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I think most people are already aware that the optimizer rearranges things in strange ways. BUT sometimes queries are written in such a way so that the programmer is in charge of what happens. If I do two SELECT DISCTINCTs then JOIN them, I am roughly sure what will happen. Anyway, I am going to try out today some invocations that where the inner query actually brings data, or where I replace fn_B() with a dummy function, just to see how the behavior changes. –  Dimitris Staikos May 4 '12 at 4:42
    
You would think so, but there are plenty of exceptions. The optimizer is not perfect. Did you read Hugo's blog post and bug report just today? sqlblog.com/blogs/hugo_kornelis/archive/2012/05/04/… I've seen several cases where the only way to enforce the behavior I expected from the optimizer was to break the query into separate queries. It's just an idea you can try, as I suggested above. –  Aaron Bertrand May 4 '12 at 4:54
    
Extra info. I run the inner query with params that return 6 rows. Zero time. Add the WHERE ==> 30 sec. I made 6 explicit calls to fn(B) with these IDs, total 0 sec. I put the whole thing in the profiler and here what gives... SQL Server begins an avalanche of Table Scans, on the SAME 5 tables, over and over and over again (approx. 100.000 entries in the profiler log) and then executes the query. All these tables appear inside fn_B(), which never gets called in the original example. Removing NOLOCK made no differecnce. So I am starting to figure that something is confusing SQL server here. –  Dimitris Staikos May 4 '12 at 7:24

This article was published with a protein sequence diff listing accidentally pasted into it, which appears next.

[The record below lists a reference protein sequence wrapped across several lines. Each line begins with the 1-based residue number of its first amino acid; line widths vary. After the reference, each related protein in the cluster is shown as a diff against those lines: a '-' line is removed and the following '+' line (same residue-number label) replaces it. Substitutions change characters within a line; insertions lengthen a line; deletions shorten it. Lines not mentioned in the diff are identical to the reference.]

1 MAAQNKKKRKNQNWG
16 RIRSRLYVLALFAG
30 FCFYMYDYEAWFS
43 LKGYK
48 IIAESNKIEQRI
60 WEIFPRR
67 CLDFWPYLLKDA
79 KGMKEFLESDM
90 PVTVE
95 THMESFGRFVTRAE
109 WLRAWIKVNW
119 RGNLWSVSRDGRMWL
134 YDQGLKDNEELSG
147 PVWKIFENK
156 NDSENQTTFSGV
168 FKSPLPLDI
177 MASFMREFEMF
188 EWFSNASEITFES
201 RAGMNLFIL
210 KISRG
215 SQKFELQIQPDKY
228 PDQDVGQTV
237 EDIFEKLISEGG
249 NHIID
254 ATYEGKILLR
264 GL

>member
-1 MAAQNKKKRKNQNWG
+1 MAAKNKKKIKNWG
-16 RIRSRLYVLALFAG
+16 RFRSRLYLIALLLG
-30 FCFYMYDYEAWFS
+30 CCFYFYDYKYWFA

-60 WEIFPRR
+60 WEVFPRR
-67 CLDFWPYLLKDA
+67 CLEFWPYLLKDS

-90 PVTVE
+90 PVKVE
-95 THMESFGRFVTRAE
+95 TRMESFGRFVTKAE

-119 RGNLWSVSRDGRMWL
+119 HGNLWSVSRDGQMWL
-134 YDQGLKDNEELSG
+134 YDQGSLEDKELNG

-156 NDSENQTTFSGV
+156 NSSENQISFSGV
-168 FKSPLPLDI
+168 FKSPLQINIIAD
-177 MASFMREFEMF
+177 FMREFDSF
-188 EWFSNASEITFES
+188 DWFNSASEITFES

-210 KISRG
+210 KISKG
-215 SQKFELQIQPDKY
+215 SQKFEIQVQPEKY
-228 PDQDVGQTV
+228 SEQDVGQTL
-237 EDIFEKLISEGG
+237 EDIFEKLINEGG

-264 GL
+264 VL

I don't doubt that I/we will find a way around it eventually. My point is that this appears like highly abnormal behavior, so I personally need to understand why it is happening. –  Dimitris Staikos May 4 '12 at 7:26

We submitted the issue to Microsoft support for SQL Server R2 (I must comment on their amazing response times and overall service procedures). We gave them a copy of our DB that reproduces the issue, and our workaround, they reproduced it themselves and after a couple of days here is the answer we got back:

I have analyzed both execution plans and would kindly ask if the workaround would be acceptable to use in production? The main reason behind it, is that a function does not have, as indexes have, statistics. And this lack of data makes the optimizer choose sometimes a not so good execution plan. If you already found a workaround it is best to implement this. The index changes we tried did not improve the execution.

This is quite a diplomatic way to say "yeah, the optimizer messes things up with your query, so please use the workaround". If you wanna call it a bug, call it a bug, it doesn't matter.

Just for the record, the workaround was to put the call to fn_B() in the SELECT list of a query one level above the SELECT DISTINCT, then filter its result on the WHERE condition. Kind of weird, but it does the trick.